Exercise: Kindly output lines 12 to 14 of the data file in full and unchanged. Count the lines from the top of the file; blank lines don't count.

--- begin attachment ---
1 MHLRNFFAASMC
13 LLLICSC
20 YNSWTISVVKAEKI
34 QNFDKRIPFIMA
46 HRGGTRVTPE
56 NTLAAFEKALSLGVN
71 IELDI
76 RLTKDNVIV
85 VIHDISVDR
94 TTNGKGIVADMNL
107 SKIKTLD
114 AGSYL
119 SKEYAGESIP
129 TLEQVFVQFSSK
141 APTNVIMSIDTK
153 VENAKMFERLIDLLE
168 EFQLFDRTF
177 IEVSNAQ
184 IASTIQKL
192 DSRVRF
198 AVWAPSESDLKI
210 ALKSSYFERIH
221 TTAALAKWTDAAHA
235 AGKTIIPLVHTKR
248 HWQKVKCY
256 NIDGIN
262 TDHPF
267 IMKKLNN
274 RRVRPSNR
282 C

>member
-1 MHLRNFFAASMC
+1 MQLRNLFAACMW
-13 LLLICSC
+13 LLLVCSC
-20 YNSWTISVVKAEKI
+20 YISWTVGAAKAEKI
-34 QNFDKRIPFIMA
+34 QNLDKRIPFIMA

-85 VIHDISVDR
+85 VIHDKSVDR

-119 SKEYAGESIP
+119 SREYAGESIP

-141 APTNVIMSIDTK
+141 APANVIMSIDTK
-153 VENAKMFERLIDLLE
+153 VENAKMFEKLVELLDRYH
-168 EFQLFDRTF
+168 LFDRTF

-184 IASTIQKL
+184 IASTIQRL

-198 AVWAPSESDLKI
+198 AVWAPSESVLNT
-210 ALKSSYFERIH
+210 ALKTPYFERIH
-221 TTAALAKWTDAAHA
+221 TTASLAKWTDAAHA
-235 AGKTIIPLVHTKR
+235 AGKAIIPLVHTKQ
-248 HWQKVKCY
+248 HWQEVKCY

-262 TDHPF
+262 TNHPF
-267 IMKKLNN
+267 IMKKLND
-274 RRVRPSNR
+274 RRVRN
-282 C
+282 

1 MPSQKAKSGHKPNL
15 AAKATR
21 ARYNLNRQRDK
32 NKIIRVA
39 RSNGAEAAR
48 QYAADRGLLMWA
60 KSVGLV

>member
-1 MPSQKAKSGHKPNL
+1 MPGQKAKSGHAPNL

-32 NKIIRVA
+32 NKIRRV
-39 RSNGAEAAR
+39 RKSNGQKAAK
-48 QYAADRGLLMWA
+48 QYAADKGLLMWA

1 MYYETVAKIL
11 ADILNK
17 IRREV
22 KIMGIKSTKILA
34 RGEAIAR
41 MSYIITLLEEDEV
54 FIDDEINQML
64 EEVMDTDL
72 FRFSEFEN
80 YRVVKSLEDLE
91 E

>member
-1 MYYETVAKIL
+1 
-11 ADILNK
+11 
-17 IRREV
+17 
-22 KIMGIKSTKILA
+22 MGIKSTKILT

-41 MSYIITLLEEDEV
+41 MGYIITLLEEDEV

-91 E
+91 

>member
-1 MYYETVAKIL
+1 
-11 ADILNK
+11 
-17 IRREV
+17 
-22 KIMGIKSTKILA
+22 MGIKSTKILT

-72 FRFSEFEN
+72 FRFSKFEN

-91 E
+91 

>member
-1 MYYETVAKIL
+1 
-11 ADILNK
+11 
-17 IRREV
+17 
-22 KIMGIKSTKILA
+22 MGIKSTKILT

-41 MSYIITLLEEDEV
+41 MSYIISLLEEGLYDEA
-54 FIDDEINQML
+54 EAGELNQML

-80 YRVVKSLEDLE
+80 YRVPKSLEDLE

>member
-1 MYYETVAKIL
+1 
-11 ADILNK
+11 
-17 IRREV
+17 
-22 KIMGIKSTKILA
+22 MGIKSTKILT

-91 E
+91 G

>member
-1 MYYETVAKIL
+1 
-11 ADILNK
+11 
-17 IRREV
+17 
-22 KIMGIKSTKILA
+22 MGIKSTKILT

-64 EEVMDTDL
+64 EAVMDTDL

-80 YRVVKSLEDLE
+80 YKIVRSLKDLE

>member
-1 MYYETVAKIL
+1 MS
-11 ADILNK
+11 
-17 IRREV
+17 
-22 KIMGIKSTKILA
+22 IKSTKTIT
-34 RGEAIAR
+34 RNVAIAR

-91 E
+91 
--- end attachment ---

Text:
114 AGSYL
119 SKEYAGESIP
129 TLEQVFVQFSSK